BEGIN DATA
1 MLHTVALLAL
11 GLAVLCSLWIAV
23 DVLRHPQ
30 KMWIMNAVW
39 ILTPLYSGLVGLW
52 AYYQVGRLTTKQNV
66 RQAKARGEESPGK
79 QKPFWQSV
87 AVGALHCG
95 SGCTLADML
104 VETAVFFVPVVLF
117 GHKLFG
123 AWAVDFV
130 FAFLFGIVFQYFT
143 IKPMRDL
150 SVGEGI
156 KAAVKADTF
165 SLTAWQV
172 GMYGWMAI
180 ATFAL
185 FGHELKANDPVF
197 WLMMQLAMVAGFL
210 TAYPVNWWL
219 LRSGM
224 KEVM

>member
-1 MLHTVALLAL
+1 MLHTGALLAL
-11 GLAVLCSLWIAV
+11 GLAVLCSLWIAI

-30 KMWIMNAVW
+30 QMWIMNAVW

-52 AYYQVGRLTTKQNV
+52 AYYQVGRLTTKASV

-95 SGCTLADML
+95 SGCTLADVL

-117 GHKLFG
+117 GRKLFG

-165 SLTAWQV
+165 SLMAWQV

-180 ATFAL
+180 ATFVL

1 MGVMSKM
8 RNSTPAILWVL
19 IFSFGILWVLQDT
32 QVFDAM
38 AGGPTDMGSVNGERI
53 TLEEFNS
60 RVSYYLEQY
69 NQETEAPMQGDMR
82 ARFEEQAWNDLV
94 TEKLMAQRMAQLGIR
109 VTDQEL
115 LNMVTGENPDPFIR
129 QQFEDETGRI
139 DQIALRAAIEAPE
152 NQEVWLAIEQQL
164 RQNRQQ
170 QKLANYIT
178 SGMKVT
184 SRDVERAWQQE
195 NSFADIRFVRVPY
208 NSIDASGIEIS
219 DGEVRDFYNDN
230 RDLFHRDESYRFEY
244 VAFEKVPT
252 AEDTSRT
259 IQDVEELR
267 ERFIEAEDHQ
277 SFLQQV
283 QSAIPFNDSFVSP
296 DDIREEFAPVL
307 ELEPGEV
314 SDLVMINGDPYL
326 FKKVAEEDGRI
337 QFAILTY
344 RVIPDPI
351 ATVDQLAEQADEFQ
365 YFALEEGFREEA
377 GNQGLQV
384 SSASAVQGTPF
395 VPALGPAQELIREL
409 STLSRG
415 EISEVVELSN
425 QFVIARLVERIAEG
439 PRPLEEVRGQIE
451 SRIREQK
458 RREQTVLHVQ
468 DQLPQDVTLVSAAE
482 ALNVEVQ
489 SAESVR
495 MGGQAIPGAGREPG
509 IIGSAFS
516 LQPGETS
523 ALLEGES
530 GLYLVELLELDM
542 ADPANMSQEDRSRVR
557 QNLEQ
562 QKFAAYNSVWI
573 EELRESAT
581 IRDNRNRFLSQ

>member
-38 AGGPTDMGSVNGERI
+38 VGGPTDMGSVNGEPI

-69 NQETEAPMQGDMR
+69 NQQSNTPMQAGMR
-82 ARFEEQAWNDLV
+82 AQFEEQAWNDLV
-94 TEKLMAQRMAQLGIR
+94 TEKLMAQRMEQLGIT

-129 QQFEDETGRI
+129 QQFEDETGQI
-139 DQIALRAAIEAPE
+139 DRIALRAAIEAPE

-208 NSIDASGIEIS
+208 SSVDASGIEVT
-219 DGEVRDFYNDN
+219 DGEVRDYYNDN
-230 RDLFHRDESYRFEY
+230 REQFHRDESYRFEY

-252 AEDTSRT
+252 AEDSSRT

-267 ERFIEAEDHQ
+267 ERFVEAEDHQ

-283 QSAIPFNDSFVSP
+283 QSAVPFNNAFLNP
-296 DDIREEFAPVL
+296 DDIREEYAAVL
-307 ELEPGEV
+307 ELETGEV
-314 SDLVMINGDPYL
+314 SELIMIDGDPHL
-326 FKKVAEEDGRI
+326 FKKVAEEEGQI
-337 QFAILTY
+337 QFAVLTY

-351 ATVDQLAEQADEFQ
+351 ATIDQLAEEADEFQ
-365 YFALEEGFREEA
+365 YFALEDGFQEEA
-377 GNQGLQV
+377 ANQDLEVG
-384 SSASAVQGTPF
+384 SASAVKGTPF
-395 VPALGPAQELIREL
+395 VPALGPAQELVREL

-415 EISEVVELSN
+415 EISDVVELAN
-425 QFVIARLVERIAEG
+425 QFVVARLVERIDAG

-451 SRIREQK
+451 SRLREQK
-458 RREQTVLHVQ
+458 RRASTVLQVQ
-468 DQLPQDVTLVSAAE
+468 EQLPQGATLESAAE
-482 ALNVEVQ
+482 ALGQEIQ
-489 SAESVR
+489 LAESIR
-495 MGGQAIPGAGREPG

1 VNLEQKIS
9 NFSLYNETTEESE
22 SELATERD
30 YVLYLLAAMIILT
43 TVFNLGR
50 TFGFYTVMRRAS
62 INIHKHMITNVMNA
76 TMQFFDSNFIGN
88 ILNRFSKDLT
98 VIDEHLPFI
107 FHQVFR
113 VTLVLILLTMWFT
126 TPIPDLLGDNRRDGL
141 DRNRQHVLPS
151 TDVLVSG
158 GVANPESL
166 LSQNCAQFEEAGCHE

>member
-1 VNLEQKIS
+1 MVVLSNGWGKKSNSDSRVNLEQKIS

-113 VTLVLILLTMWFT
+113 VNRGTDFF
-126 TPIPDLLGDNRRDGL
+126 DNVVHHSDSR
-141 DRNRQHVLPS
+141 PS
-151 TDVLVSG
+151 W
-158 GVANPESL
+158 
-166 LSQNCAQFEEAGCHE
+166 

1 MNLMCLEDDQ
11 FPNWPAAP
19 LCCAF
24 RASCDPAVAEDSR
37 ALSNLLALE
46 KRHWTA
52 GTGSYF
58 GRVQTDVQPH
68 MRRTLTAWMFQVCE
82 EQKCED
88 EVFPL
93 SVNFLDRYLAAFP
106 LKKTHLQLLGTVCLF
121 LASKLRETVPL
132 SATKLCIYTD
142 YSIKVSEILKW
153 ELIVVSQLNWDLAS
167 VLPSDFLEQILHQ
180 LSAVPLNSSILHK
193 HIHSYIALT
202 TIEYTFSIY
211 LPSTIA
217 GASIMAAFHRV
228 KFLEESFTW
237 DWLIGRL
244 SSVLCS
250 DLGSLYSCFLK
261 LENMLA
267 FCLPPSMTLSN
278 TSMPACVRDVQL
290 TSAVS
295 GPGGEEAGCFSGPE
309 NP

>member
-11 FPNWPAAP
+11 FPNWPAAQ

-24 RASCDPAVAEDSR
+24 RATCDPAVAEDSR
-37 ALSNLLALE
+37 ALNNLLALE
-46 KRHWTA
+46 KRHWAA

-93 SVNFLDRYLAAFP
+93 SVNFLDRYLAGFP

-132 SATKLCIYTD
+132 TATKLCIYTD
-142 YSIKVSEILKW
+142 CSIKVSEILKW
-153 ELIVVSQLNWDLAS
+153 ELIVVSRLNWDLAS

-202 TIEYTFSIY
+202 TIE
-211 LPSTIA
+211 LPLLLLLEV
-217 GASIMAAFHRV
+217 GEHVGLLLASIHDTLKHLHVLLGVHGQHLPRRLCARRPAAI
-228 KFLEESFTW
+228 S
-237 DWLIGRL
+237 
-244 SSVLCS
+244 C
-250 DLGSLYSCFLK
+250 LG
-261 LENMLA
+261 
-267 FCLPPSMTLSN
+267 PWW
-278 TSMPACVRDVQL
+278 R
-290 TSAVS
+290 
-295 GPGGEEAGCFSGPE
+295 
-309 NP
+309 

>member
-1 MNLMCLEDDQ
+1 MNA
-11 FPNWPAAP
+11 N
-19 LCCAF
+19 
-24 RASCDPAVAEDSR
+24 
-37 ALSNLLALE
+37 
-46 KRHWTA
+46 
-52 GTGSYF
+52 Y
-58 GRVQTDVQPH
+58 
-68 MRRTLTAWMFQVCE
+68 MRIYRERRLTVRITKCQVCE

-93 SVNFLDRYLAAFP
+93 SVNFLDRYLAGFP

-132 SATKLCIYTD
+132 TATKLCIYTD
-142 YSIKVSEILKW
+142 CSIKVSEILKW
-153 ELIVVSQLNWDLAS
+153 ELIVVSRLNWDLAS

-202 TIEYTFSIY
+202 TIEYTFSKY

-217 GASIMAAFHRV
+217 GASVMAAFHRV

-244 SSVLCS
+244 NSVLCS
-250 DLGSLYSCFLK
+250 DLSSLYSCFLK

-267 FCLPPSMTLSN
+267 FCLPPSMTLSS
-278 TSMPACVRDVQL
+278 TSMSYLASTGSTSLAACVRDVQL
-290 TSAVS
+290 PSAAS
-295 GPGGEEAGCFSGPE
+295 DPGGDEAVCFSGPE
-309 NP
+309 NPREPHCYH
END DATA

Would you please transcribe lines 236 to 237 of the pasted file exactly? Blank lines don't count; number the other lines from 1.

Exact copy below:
-93 SVNFLDRYLAAFP
+93 SVNFLDRYLAGFP